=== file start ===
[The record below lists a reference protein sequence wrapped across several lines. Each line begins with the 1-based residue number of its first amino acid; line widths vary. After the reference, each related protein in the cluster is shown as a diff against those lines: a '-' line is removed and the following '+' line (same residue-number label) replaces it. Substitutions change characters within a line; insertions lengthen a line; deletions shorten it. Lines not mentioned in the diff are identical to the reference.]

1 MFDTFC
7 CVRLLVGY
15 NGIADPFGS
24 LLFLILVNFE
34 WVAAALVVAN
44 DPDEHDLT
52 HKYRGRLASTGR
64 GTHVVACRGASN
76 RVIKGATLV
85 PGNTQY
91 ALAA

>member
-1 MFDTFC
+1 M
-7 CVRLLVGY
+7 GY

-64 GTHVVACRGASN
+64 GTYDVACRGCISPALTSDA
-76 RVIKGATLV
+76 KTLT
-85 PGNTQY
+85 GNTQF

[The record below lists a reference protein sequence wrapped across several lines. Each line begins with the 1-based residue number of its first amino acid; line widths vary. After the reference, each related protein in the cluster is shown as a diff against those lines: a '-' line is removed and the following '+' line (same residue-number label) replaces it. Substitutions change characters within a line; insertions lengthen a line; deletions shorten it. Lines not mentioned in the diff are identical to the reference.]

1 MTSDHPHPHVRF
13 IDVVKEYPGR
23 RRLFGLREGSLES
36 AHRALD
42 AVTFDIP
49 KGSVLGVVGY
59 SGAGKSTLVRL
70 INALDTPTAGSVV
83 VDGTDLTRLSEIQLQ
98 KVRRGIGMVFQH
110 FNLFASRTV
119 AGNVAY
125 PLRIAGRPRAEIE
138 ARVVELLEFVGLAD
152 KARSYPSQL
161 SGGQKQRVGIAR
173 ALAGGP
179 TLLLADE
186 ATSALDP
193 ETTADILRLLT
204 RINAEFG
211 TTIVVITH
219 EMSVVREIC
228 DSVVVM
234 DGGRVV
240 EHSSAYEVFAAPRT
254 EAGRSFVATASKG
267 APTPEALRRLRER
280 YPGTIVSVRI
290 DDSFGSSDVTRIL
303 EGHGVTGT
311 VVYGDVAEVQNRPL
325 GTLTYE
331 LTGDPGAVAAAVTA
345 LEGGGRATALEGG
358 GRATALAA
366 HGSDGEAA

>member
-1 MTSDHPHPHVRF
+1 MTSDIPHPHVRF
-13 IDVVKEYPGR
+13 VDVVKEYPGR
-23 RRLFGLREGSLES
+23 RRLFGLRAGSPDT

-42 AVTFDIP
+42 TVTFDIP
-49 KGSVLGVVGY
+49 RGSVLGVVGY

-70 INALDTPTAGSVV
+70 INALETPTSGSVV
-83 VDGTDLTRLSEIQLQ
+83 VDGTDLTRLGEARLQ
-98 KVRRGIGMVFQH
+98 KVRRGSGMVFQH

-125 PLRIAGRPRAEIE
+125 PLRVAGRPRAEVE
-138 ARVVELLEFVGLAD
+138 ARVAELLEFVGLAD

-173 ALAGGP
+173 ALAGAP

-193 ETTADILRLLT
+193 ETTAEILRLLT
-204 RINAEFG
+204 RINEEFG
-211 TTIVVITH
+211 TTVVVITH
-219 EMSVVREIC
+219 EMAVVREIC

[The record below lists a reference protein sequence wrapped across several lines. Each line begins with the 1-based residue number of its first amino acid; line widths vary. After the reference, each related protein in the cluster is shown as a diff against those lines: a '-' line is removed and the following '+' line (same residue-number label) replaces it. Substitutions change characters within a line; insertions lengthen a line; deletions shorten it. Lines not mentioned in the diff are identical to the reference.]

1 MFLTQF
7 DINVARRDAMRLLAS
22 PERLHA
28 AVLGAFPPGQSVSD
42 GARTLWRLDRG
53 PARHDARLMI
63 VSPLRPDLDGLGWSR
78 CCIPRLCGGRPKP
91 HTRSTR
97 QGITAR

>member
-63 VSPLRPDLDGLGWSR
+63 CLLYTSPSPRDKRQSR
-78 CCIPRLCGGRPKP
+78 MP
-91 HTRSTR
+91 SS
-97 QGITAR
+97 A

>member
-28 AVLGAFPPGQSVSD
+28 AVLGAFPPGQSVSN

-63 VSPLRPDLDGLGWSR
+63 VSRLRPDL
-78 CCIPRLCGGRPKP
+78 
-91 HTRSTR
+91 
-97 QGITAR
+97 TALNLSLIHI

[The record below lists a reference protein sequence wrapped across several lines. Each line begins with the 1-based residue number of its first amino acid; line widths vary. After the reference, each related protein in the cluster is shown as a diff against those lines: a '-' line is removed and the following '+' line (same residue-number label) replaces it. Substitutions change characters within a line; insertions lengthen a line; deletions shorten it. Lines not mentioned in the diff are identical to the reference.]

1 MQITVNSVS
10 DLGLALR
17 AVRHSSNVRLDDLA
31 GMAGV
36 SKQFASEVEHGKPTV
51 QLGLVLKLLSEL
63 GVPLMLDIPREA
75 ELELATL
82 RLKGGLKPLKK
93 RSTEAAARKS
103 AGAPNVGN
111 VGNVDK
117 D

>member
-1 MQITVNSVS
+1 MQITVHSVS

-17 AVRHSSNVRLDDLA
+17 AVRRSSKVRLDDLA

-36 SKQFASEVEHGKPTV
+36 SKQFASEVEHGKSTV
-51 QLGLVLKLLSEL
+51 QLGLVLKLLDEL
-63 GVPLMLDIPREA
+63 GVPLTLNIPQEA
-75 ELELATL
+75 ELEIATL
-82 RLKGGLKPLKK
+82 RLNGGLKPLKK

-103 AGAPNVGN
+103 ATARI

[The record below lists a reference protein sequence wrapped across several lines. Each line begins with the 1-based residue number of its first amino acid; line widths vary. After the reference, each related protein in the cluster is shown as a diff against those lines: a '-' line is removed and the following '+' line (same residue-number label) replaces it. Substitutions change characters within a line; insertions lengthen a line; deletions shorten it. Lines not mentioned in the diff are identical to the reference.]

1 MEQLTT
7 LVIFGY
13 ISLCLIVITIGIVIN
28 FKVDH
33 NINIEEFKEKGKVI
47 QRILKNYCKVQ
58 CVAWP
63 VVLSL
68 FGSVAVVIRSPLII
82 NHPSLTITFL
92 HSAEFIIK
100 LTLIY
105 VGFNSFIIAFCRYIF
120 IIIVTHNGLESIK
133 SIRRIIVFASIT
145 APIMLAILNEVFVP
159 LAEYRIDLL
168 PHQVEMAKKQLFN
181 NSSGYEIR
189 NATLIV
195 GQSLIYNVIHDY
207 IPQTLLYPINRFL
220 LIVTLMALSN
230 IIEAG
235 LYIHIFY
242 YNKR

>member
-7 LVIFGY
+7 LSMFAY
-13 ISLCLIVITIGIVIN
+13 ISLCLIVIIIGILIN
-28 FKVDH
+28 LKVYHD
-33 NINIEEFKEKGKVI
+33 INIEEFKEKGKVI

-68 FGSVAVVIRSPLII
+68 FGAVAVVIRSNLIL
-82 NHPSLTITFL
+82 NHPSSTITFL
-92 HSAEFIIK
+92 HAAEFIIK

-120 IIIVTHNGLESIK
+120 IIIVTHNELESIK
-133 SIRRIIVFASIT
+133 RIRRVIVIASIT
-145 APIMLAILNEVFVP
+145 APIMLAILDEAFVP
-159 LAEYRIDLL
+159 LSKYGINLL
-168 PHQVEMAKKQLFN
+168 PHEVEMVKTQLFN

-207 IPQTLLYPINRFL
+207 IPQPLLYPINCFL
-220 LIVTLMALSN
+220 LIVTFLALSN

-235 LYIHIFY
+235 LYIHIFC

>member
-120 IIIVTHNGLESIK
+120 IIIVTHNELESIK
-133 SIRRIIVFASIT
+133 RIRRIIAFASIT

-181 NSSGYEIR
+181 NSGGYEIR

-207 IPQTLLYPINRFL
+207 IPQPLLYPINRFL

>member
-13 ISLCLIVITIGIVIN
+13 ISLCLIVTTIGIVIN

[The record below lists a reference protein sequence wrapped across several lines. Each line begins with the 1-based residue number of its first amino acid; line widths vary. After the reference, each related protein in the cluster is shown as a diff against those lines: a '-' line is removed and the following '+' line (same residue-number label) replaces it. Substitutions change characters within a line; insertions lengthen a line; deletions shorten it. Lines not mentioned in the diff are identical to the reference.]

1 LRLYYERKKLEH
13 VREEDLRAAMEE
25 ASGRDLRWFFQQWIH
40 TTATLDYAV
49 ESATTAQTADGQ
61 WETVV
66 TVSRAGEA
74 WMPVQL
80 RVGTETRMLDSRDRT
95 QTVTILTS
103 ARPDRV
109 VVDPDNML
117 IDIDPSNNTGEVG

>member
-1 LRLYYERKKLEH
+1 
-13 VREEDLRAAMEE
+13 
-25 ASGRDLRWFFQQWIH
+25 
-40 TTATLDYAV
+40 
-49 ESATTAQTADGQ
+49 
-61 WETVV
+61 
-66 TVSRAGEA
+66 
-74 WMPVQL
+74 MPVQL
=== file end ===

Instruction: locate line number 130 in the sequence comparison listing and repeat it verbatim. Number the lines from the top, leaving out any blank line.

51 QLGLVLKLLSEL